Thursday, 3 December 2009

Love and Authoritarianism 3

The problematic we wish to address is very difficult: it is the psychology of faith in Orthodoxy and among the Christian right in the United States. The standard Protestant narrative is that all Christians believe in the same God, and that all Christians are motivated by the same Holy Spirit. We are not in a position to pronounce on who has and who has not the Holy Spirit; we do not have such a discernment charism. We therefore wish to approach the matter by examining the psychological differences between Orthodox faith and Christian-right belief through a consideration of the differences between a faith which emphasizes the development of a person who begins to love, and a belief which develops an authoritarian personality structure that enshrines power relations and, ultimately, pride. We apologize for writing so tersely, but we find it very difficult to enter into to the essence of this matter—we are struggling to understand and articulate.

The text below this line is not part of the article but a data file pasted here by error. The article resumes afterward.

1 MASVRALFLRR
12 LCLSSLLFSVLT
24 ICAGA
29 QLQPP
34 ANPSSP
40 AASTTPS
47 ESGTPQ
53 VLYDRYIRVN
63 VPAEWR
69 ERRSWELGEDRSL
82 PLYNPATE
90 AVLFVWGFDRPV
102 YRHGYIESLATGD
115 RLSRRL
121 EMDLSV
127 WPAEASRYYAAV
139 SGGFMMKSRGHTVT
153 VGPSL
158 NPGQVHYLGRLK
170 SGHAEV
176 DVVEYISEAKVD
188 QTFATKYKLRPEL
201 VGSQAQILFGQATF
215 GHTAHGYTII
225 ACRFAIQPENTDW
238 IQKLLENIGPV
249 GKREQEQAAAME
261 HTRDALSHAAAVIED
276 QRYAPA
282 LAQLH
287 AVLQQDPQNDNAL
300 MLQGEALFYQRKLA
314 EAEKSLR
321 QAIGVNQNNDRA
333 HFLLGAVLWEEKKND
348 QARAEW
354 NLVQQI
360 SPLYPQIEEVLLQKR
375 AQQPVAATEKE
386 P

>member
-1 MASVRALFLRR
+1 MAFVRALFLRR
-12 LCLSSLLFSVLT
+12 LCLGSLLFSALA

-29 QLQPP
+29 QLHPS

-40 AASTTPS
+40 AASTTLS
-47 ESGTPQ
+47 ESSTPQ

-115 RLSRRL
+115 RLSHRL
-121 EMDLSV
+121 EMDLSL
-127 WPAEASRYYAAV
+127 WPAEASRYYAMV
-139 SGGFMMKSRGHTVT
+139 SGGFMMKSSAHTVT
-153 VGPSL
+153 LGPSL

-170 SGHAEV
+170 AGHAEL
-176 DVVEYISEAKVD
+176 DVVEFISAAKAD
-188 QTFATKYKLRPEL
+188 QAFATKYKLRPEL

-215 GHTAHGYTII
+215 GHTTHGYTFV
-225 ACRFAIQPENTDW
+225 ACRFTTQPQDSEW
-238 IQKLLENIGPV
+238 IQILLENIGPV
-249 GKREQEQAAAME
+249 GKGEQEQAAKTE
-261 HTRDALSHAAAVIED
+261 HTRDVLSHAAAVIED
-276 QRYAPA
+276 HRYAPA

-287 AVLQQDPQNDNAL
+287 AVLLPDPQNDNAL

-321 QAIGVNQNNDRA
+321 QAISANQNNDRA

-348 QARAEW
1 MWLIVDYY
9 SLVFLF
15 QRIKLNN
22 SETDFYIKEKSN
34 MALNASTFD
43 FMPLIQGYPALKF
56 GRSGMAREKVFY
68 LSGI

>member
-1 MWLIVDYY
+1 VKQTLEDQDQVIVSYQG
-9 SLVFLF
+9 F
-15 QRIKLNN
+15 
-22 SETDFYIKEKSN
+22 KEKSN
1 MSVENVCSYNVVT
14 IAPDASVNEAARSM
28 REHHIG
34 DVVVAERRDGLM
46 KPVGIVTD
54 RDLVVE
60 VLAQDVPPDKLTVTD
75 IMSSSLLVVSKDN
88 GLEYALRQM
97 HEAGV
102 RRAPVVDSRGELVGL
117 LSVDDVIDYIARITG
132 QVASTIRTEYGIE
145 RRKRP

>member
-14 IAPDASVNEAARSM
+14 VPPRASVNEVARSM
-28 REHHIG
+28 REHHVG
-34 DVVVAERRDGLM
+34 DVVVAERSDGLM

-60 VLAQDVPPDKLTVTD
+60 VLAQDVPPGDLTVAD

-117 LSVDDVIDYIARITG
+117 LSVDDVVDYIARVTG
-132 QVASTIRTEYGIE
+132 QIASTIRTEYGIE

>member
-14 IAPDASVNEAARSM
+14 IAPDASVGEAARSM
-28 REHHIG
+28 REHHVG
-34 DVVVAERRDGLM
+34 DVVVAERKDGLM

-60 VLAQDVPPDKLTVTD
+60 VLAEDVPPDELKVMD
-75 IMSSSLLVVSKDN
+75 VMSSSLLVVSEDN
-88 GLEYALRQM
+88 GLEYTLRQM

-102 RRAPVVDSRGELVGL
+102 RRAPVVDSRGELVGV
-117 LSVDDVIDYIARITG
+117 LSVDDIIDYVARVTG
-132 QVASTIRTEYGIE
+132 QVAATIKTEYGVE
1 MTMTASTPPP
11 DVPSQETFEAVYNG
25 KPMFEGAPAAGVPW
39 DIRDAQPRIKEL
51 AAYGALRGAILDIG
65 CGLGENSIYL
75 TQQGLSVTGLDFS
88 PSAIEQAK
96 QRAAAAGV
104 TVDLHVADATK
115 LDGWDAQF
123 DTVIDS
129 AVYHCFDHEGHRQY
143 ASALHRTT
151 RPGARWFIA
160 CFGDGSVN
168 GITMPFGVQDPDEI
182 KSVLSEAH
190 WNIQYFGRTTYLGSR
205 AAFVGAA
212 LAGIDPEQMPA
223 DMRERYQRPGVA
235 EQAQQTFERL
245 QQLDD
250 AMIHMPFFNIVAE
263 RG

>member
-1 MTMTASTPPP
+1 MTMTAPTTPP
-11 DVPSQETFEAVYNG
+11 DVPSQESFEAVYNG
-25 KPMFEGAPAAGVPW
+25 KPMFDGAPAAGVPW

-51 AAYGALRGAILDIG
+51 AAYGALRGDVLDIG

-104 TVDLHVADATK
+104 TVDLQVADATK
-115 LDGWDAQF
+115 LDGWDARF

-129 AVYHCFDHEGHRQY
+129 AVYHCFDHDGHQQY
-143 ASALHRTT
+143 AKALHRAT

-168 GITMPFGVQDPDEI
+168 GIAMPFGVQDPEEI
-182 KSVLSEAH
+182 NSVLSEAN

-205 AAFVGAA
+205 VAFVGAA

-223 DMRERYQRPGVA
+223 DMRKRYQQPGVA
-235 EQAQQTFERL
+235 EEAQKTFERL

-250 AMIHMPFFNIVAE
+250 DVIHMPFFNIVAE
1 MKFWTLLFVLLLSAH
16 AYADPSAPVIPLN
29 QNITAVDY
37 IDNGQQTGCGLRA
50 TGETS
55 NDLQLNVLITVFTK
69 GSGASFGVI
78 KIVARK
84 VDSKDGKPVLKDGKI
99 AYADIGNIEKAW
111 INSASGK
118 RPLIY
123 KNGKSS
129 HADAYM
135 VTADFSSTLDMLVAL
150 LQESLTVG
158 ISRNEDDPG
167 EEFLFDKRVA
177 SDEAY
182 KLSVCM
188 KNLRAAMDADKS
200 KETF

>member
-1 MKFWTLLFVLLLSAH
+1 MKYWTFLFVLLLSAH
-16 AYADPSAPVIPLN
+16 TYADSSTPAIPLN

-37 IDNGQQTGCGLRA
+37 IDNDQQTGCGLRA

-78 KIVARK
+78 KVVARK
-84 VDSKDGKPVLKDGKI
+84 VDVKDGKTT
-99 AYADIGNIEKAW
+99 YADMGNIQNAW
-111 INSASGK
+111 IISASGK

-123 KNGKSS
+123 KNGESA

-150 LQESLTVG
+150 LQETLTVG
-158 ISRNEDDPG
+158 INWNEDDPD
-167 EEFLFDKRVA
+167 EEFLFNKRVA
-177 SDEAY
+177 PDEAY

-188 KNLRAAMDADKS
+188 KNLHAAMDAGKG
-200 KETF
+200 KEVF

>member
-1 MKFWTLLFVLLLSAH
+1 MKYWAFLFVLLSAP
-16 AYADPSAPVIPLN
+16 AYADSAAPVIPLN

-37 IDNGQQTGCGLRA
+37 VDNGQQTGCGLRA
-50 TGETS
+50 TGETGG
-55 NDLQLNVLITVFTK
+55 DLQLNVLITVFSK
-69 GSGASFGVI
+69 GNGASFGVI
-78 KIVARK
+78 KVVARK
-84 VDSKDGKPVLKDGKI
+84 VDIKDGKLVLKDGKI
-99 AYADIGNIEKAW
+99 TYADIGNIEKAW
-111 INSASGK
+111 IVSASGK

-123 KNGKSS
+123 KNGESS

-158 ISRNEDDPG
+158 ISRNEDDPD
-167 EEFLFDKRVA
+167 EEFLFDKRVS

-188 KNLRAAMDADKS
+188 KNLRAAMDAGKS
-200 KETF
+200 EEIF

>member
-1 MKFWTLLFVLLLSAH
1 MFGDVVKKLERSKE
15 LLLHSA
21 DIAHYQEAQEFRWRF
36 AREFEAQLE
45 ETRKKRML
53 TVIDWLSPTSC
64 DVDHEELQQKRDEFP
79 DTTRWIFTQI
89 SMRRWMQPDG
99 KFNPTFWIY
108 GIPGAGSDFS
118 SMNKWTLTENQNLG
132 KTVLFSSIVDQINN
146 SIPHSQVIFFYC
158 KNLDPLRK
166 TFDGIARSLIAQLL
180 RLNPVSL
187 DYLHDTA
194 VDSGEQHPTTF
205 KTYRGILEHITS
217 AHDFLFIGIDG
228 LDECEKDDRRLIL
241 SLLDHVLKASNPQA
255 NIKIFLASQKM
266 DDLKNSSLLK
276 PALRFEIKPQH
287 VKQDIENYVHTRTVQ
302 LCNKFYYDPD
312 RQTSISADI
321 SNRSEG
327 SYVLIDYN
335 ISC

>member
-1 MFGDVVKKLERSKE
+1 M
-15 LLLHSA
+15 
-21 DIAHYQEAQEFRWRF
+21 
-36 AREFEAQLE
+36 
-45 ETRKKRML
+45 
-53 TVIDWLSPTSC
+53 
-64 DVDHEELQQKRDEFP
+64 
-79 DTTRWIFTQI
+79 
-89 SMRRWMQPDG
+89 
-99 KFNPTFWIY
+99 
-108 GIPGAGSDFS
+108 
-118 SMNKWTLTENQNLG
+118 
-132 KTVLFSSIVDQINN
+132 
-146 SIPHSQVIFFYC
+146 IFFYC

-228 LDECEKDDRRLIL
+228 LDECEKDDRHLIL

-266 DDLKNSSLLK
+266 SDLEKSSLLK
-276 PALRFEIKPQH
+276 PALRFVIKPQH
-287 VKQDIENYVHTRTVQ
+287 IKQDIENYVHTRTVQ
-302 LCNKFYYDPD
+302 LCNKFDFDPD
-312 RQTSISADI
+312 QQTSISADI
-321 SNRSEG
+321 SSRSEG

What our hypothesis is, is this. On the Christian right, there is a conversion experience which is inserted into an authoritarian power structure in the pastoral setting. Because this dynamic creates rigidity in the personality without doing anything to purify the passions, the person who has converted to Christianity in this fashion has converted to an ideological belief structure—even if he has had a born-again experience. This is the only way we can understand the anger and rage expressed by devotees of an idol of the Christian right when he is slighted. In other words, where we would expect the evangelical virtues we find anger and rage. We find an attempt to seize worldly power through political means. But anger and quest for power indicates that the person is proud. There is no other analysis of such personal behaviour. But pride is of the Devil and not of Christ, who was meek and lowly of heart.

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